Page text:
Black Box device monitors driving habits in a bid to cut insurance costs
Research from the British Insurers Brokers' Association (Biba) shows that over the past two years there have been a fivefold increase in the number of people installing "black box" technology in their vehicles. These devices monitor their driving habits in a bid to cut insurance costs.
As cheap car insurance deals disappear almost 200,000 drivers have now signed up to "telematic" insurance, in some cases halving their premiums. A Biba spokesman said it expected numbers to "snowball", with more than half a million motorists opting to install the technology in exchange for lower car insurance premiums. Take up of the ‘black box’ is already strong in the US where approximately 80% of vehicles have them fitted as standard. Over the next few years, demand in the UK is expected to come from female drivers and younger motorists in particular, who are likely to be disadvantaged by new European rules that come into effect at the end of this year. The new rules will stipulate that insurance companies will no longer be able to use a person's sex when setting premiums. The rule is likely to cause huge increases in insurance costs for many women, with those aged less than 25 facing the biggest price rises. This is because younger male drivers make the most car insurance claims and the most expensive claims, as they are more likely to be involved in a high-speed accident, causing serious injury and extensive damage to vehicles.
Currently, the average motor insurance premium is close to £3,000 for a young male driver, but just under £1,700 for women drivers of the same age. It is predicted that when the new rules came into effect, women could expect to see the price they pay rise by at least 25%, adding more than £400 to their motoring costs.
Drivers who install a ‘black box’ will have access to an online record of their driving habits including a speed analysis, where and when they drive and how they anticipate traffic (such as whether they hit the brakes too hard, too often), as well as how they drive around corners and adapt their driving to the circumstances. In the past, take-up of the black boxes has been slow as drivers were concerned about how the information is used, but there are strict data protection laws. By signing up to one of these schemes, you have given the insurer permission to use the information to set your insurance premiums, but the insurer would not be able to pass on information to third parties for example informing the authorities that you had broken the speed limit.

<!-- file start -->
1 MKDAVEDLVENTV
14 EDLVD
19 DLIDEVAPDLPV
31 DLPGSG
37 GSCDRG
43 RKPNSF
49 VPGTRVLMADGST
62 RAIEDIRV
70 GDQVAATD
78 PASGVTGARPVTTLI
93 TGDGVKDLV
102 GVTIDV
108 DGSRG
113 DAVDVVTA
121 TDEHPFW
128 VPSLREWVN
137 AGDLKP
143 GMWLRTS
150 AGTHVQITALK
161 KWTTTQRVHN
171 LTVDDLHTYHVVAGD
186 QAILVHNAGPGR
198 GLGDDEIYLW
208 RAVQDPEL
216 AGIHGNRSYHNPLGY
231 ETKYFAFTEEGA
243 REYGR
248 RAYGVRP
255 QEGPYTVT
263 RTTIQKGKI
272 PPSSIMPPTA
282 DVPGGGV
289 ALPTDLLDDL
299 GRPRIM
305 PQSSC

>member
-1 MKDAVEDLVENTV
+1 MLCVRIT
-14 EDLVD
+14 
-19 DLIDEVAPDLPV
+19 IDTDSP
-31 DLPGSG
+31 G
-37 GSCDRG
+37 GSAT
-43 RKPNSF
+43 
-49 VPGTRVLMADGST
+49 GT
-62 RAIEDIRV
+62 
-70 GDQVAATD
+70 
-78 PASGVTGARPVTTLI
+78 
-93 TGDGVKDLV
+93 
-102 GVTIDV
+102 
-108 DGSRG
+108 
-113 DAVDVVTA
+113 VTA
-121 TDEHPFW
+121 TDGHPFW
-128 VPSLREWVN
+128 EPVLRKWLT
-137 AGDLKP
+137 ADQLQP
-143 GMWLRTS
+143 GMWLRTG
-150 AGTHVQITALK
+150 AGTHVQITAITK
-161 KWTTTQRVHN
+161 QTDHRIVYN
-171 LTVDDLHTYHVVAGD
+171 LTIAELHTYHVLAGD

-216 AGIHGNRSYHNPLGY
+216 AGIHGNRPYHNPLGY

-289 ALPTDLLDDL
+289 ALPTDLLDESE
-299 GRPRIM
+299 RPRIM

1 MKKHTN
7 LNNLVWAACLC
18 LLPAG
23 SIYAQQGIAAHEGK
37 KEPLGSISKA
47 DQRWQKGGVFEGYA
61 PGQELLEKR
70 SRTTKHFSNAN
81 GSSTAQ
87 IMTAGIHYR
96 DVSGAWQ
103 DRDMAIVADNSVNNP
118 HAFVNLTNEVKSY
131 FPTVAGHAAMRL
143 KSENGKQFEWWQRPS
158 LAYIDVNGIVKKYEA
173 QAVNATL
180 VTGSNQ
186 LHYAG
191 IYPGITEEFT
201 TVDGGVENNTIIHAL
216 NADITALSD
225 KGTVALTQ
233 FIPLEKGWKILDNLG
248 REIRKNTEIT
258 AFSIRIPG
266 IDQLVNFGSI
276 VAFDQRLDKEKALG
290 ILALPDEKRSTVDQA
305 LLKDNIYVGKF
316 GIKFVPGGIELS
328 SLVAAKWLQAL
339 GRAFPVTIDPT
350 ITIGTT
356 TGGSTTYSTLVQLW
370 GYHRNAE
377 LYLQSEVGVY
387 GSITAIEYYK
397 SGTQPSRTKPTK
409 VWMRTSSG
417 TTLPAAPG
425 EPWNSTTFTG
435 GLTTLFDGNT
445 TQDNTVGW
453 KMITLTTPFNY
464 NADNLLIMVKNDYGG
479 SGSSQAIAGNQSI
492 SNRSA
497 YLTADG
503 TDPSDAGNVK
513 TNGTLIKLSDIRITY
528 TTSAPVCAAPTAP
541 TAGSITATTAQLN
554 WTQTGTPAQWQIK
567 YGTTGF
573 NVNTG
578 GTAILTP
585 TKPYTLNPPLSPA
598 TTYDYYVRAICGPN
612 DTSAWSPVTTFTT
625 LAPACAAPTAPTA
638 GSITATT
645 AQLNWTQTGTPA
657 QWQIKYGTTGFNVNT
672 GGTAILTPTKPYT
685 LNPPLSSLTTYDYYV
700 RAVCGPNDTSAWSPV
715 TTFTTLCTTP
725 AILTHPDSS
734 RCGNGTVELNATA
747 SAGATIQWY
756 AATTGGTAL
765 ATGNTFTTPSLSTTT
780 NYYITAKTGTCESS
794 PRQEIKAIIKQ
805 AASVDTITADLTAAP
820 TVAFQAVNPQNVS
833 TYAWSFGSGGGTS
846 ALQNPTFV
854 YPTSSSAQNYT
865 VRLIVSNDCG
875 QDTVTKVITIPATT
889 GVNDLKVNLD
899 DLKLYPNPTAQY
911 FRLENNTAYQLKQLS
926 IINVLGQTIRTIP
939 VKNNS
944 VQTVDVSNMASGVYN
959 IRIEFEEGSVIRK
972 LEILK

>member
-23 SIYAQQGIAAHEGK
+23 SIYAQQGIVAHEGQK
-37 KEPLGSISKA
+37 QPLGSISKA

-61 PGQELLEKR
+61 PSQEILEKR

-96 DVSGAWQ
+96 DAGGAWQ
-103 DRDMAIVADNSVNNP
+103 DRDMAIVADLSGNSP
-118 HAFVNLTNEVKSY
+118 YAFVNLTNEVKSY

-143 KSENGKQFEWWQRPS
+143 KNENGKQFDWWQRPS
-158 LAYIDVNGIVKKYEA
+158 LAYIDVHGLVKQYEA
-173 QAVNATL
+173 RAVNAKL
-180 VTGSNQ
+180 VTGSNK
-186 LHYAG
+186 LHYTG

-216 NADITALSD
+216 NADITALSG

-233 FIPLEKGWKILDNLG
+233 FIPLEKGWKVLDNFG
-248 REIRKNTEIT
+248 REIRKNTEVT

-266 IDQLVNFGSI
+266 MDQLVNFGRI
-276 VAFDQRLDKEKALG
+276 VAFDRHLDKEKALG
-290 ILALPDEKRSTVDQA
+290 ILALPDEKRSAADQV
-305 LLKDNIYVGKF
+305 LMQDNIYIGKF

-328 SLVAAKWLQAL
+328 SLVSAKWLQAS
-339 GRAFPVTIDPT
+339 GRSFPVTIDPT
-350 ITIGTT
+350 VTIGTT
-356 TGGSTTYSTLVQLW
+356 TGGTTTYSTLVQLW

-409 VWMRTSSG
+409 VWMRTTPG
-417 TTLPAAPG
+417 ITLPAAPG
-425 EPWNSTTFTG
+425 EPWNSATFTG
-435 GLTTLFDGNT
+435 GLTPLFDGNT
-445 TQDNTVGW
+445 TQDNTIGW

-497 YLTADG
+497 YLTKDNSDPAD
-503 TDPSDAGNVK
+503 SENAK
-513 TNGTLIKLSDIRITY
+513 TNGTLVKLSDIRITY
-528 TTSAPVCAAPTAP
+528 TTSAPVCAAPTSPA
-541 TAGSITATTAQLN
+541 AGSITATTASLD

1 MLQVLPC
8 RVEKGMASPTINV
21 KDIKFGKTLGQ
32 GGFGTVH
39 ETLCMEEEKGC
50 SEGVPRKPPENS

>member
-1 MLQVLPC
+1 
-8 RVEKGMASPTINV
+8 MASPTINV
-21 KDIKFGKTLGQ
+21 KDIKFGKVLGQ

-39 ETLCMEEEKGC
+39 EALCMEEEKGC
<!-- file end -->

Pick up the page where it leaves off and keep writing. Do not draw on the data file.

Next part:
Opting for black box technology will benefit women drivers as well as the more cautious male drivers as you are not penalised simply for age and sex. It is not just young drivers who could benefit, middle aged drivers who have safer driving records and drivers who believe they are still safe on the roads can benefit. Insurers often start to bump premiums up again for motorists in their seventies and eighties, as they are concerned about the higher accident rate among this age group.
Many insurers will install the black box free of charge, although they recoup the cost through their premiums. Others ask for an upfront fee. Customers are free to switch insurers if they find that they are not saving money, but there may be a charge which can be as much as £100 to remove the box at a later date.